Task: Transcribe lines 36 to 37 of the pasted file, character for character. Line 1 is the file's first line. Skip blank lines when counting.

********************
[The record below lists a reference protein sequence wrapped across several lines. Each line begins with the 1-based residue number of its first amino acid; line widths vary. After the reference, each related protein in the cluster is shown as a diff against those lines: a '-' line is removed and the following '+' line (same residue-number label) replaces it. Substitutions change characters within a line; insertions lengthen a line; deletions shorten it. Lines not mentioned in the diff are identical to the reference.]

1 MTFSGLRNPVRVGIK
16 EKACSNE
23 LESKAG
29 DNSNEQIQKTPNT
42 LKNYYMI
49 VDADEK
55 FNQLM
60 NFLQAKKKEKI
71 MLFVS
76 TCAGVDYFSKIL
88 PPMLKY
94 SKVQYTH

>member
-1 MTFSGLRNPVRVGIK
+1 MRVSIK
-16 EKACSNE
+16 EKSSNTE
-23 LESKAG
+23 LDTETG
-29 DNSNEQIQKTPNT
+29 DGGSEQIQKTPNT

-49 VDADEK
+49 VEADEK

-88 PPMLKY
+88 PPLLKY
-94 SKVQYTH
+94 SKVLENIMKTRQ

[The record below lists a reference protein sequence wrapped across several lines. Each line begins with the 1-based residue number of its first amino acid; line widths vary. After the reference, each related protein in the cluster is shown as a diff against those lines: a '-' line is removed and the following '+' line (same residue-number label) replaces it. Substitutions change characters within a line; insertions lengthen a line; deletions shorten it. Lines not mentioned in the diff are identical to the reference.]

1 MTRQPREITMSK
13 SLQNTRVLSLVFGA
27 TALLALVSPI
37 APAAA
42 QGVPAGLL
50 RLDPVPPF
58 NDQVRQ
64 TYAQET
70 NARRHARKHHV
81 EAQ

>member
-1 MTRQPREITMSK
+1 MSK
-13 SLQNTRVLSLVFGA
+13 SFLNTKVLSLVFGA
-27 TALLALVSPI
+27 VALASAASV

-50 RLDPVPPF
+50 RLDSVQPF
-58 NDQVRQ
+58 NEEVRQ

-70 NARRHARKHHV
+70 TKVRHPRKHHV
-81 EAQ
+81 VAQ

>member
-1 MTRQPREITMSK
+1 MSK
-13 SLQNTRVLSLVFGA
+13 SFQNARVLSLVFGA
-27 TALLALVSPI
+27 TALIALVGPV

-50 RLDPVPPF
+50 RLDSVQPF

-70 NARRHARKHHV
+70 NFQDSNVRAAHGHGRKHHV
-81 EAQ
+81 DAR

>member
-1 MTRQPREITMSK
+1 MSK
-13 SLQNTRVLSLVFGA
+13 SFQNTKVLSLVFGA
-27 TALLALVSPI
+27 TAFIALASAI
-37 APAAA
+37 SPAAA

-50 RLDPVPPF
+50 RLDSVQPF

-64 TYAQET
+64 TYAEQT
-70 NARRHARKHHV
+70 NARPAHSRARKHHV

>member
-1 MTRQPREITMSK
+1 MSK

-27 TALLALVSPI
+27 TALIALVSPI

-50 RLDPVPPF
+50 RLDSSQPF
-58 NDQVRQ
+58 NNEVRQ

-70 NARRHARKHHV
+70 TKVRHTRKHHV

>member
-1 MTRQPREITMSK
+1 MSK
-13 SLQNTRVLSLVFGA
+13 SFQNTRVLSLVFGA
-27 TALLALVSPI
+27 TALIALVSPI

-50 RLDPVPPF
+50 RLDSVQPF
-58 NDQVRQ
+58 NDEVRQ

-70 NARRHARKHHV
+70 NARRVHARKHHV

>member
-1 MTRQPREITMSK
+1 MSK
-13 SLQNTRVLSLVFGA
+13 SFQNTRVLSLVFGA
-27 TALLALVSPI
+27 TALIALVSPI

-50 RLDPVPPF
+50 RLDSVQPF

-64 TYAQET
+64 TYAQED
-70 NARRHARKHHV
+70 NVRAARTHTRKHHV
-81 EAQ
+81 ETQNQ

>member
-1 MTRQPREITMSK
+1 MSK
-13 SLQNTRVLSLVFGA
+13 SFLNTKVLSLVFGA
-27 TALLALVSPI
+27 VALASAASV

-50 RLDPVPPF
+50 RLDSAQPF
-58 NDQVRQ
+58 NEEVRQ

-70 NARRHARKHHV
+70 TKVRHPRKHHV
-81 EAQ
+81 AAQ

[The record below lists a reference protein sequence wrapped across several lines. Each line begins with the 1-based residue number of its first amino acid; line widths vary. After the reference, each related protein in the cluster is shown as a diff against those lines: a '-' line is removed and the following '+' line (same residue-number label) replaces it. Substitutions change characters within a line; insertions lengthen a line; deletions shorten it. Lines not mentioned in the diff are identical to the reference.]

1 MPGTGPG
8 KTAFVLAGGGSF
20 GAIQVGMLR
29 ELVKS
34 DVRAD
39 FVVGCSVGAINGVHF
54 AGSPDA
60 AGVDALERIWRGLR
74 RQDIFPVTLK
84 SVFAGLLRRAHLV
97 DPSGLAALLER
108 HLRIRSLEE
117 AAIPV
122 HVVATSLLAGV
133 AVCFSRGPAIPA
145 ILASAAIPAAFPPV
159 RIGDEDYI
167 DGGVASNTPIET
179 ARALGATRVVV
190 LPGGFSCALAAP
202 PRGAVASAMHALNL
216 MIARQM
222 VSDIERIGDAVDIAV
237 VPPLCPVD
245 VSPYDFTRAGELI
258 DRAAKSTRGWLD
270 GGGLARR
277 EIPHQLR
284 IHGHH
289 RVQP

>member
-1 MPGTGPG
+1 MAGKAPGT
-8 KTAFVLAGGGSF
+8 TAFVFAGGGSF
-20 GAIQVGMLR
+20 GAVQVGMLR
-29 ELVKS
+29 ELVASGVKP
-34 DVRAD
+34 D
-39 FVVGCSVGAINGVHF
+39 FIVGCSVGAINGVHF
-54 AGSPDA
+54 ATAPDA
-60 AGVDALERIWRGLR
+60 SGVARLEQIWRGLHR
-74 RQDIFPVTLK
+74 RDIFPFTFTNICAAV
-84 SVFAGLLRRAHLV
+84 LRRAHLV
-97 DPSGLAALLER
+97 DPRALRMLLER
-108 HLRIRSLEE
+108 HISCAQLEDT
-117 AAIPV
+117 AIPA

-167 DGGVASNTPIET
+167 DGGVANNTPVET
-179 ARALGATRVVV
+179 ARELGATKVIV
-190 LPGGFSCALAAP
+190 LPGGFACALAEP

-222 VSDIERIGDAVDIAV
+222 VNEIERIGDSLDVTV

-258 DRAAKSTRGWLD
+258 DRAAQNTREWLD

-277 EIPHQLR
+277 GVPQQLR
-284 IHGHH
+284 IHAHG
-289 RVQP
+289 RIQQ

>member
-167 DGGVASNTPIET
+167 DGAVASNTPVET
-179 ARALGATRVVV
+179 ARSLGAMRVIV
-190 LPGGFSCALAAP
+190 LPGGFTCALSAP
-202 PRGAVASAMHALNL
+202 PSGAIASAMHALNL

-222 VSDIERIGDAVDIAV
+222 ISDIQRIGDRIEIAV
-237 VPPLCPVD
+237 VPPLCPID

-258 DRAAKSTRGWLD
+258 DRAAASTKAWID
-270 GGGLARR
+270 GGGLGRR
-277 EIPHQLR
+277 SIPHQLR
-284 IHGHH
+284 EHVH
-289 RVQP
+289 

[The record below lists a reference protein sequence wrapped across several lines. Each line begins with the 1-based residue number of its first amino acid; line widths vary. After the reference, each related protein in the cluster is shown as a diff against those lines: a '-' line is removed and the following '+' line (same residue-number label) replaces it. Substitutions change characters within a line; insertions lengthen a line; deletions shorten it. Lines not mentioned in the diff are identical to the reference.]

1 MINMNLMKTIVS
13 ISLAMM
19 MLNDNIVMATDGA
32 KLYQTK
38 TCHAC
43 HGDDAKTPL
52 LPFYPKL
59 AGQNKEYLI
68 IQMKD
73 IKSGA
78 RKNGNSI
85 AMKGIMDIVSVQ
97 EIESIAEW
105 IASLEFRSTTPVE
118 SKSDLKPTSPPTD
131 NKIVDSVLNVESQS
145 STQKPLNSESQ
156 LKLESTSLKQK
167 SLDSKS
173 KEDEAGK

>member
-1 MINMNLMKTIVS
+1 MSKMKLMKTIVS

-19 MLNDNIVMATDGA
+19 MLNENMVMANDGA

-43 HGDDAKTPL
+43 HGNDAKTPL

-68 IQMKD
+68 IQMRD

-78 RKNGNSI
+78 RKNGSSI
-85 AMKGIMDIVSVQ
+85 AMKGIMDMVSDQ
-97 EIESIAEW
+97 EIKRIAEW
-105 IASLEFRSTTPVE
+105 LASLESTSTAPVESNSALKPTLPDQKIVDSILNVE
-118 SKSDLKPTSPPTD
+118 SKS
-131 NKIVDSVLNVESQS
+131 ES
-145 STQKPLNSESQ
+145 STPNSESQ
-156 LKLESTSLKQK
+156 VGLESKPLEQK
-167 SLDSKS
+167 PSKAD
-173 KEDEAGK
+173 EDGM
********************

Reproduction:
58 NDQVRQ
64 TYAQET